They will be attracted, says Woellenstein, by the Touareg's three-in-one functionality: proper 4x4, agile sports car, and elegant luxury saloon. Just 40 of the UK's Volkswagen dealers will sell Touaregs and Phaetons, and there will be a strong emphasis on customer service.
Many, of course, will be company purchases, but it will be interesting to see if the Touareg can really compete on image terms with an X5 or an M-class. Maybe the Porsche Cayenne connection will help here.
Behind the wheel
THREE-in-one functionality of a proper 4x4, agile sports car, and elegant luxury saloon is a tall order, but the Touareg pretty much obliges. Its big-wheeled, wide-track stance suggests stability – and so it proves.
This two-tonne-plus machine steers with an X5-matching crispness and none of the rubbery slack common in old-school 4x4s, and a sequence of fast bends is an unexpected delight. The body leans little, its movements are tightly but comfortably damped ('auto' gives the best compromise of the three damping settings), and all told the Touareg does a fine job of disguising the forces at work. This much is true of the air-sprung versions, anyway – we haven't had the chance to try the coil-sprung cars yet.
Progress is serene too, apart from some wind noise seeping past double door seals whose lower sections are designed to keep out water when wading. The driving position is car-like by 4x4 standards but still commanding, and the switchgear feels as smooth and solid as you would hope for in a car of this cost. Some of it uses machined aluminium knobs.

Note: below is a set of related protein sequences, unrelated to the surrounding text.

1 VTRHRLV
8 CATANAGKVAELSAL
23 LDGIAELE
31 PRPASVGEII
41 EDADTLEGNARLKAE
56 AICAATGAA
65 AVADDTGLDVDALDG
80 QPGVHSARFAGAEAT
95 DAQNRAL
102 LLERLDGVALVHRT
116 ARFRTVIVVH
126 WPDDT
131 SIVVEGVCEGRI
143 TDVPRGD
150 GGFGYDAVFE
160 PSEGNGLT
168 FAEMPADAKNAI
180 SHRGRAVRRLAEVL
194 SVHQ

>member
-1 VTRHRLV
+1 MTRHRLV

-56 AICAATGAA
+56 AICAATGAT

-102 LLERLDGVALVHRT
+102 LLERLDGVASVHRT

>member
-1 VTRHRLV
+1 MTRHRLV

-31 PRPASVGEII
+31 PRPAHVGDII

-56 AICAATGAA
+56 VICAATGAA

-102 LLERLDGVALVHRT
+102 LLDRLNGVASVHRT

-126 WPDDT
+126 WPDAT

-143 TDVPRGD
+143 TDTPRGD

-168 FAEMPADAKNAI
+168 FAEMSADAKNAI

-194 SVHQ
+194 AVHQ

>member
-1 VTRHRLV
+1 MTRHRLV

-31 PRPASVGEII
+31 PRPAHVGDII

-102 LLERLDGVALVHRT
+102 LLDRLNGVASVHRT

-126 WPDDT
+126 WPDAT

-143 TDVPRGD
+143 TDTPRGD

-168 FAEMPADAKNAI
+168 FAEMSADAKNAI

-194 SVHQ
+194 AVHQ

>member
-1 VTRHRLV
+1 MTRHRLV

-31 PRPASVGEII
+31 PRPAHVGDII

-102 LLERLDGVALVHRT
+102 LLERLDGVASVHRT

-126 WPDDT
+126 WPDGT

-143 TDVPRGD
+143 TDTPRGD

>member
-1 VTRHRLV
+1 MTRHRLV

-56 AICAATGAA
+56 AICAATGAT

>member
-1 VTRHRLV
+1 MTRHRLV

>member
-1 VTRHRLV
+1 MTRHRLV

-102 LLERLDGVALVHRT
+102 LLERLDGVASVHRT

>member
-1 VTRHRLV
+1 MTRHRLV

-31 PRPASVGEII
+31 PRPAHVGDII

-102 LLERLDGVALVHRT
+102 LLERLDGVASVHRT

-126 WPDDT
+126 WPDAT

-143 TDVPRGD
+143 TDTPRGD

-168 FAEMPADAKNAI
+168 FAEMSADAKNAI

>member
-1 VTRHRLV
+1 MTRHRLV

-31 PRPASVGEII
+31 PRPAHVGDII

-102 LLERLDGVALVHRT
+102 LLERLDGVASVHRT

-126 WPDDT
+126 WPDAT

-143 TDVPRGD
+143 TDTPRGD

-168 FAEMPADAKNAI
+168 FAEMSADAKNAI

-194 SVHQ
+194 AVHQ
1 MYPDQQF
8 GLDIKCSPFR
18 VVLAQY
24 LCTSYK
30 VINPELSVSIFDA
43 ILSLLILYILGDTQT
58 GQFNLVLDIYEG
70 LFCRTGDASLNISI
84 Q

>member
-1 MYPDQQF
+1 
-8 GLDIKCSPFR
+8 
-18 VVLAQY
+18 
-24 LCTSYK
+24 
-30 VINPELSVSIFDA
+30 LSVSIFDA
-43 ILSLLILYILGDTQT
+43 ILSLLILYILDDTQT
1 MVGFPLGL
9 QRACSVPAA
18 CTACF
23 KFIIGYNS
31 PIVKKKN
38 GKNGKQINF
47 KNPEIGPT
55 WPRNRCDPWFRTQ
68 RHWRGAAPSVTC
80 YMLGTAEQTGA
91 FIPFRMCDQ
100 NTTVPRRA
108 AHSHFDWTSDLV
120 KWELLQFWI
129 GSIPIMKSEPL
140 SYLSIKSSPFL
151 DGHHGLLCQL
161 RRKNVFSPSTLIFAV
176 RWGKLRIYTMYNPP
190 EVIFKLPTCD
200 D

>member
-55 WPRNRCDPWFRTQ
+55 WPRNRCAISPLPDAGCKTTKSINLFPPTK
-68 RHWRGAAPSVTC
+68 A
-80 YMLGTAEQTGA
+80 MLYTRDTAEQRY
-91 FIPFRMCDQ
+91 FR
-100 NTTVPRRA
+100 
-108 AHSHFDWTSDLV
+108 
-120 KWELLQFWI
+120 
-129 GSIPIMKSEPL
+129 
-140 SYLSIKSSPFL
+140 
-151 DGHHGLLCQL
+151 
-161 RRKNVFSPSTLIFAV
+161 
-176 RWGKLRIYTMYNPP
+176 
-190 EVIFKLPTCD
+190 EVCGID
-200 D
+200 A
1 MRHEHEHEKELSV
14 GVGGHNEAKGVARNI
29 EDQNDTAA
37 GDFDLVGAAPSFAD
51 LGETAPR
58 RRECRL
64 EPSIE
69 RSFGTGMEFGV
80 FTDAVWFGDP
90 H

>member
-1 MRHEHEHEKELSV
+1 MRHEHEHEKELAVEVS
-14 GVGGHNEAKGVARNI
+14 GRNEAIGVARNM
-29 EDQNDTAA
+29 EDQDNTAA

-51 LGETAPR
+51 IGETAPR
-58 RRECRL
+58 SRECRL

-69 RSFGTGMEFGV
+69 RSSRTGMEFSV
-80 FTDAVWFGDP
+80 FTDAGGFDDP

We tried V6 petrol and V10 turbodiesel Touaregs, and the difference was huge. The V6 hums along happily enough, but needs to be revved to get the best from it. The smooth, melodic V10, however, is a new experience in torque: it storms up hills that leave the V6 gasping, and overtakes with barely a flex of the ankle.
You can intervene manually with the excellent, steering-column-mounted, Ferrari F1-like shift paddles, but there's barely any need. Off-road, it claws up hills at little more than idling speed.
This is a very capable off-roader, able to tilt beyond 35 degrees without toppling, easy to trickle downhill with its automatic speed limiter and braking monitor, and easy to get moving uphill thanks to an anti-roll-back device. You would expect the steering's on-road crispness to cause kickback off road, but it doesn't. The Touareg, even more than the Range Rover because it's less profligate with fuel, is the 4x4 that does it all. And the name? It's that of a 'resourceful and intelligent Saharan tribe'. Now you know.
Model: Touareg V10 4.9
Max power: 313bhp @ 3,750rpm
Max torque: 553lb-ft @ 2,000rpm
Top speed: 140mph
Combined fuel consumption: 23.2mpg
CO2 emissions: 329g/km
Prices: range from approx £28,000 to £60,000. V10 about £50,000
On sale: June 2003